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I have a friend who was wondering if he jailbreaks his iPod Touch, can he still use it for XCode development such as deploying it to the device for testing.

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iOS jailbreaking is perfectly legal and so this question is valid and sound, so why the downvote? +1 to compensate. –  Tatu Ulmanen Dec 29 '10 at 16:21
@Tatu Ulmanen: Alas, Apple is rather strict in this regard: despite their logo, even thinking of their product in a non-approved way will get you Genesis 3:24 all over again ;) –  Piskvor Dec 29 '10 at 16:27
Plus one for being so thoughtful! –  Michael Amici Dec 29 '10 at 16:27
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3 Answers

Jail-breaking development devices will not result in rejection. The applications are independent of the testing device. Just make sure that the frameworks that you use in your application aren't modified by the jail-break; this could result in an application working on your device, while not on others.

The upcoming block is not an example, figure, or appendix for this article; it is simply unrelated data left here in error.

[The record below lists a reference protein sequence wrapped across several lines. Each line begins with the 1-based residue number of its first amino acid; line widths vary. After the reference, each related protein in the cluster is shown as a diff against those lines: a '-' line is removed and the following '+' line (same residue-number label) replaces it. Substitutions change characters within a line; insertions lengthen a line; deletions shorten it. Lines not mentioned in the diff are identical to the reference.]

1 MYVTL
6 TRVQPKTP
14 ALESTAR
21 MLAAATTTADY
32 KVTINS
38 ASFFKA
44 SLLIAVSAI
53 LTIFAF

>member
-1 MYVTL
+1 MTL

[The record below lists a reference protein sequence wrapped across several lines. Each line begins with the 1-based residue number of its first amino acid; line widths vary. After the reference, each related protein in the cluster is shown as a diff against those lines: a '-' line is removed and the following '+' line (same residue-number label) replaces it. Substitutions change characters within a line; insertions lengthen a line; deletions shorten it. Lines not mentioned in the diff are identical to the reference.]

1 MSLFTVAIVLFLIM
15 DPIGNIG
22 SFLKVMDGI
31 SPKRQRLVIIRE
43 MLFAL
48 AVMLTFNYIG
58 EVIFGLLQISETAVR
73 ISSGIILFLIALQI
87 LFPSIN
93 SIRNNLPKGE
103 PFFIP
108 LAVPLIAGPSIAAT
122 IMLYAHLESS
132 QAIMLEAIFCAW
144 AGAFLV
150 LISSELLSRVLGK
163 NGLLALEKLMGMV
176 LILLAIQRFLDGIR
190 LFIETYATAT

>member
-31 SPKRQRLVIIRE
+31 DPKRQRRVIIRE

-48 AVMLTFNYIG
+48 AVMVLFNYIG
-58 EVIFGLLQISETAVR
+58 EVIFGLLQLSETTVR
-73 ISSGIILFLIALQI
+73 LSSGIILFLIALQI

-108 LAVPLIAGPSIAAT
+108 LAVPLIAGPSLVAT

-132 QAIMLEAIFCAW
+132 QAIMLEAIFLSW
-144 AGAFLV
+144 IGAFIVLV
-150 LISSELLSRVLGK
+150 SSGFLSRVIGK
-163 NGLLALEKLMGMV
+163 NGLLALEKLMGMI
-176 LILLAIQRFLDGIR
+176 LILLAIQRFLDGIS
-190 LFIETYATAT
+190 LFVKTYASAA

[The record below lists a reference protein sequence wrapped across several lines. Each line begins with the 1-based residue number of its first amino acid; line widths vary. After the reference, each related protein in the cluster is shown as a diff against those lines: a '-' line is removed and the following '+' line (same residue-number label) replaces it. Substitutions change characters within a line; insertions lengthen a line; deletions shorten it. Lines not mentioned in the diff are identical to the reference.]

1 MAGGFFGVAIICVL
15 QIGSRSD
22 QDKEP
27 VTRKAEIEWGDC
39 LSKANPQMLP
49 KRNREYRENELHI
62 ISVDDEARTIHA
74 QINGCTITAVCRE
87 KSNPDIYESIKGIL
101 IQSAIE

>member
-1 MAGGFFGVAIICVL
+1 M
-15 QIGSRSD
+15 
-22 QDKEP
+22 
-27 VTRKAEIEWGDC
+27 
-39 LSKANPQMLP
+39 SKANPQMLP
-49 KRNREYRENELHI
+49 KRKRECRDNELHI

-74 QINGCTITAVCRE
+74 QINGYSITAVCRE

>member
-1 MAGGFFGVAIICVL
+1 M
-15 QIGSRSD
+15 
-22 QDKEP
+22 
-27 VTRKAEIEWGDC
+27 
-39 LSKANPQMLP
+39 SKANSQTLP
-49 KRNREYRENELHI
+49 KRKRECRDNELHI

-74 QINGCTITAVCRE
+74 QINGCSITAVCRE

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In my experience, jail-broken devices were worked well with Xcode. I don't know about current version. It depends on the hackers who made jail-breaker. In other words, you always wish the hackers who hate rules keep in the rules.

And, app testing result with jail-broken devices are meaningless for Apple's AppStore approval. With jail-broken devices, nothing is guaranteed or being supported by Apple. The OS behavior may be different with regular devices. So you can't sure that your app is working equally on regular devices.

If you care about Apple's AppStore, and the app must work in other regular devices, I never recommend jail-breaking.

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I have released apps to the App Store using jailbroken iPhones for testing. There are currently no checks to prevent using a jailbroken device for testing. As long as you have the UDID linked to a provisioning profile you are good to go. This goes for XCode 3.2 and the current XCode 4 GM.

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